Analysis: At a press conference June 14, the day after McNair’s death, athletic director Damon Evans said McNair completed the conditioning test and only had problems recovering subsequent to it. In a statement Tuesday, Evans confirmed Walters’ finding that university administration initially received false information about the May 29 workout. Neither Evans nor Walters specified who gave the information, but according to The Washington Post, coach DJ Durkin, who was at the workout, maintained that McNair completed the conditioning test in an interview at Big Ten Media Day on July 24.
4:59 p.m. — McNair is assisted by athletic trainers Billy Rodgers and Scott Wood, who cool and hydrate him.
Analysis: The proper treatment for heat exhaustion — a less severe heat illness than heatstroke — involves getting the patient to a cool, shaded environment and recording vital signs. Maryland trainers never took McNair’s temperature or other vital signs and did not move him indoors until 34 minutes after he first appeared to be cramping.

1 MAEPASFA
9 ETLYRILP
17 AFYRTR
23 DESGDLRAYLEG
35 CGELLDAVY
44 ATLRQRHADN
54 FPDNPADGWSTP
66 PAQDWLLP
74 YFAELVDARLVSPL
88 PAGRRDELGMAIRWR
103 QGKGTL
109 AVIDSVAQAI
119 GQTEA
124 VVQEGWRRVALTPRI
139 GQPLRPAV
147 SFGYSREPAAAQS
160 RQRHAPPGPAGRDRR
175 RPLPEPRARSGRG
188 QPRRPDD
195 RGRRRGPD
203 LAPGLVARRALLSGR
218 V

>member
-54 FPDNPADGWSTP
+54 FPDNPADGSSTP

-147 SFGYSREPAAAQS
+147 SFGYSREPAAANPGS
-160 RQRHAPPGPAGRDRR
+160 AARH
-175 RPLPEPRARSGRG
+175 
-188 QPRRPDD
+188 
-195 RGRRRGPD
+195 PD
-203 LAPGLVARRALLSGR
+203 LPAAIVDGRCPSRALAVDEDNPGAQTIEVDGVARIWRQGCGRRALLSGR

About 5 p.m. — As Robinson retrieves an inhaler for another player, he sees Rodgers and Wood helping McNair and yells across the field, saying to keep him moving. One player quotes Robinson as saying “get him the fuck up,” while another recalls him saying “drag his ass across the field.”
• As Robinson walks with other players toward grass fields where they will do positional drills, director of athletic training Steve Nordwall approaches McNair.
• Rodgers and Wood walk McNair toward the positional drill area, and Robinson tends to a linebacker who complained of dizziness.
• McNair complains of lower back tightness and cramping. Wood and Rodgers notice him hyperventilating but later tell Walters they did not notice any elevated skin temperature. After initially having McNair walk around, they lay him on a treatment table with his legs elevated.
Analysis: Cold, clammy skin is a symptom of heat exhaustion, while hot skin is a symptom of heatstroke.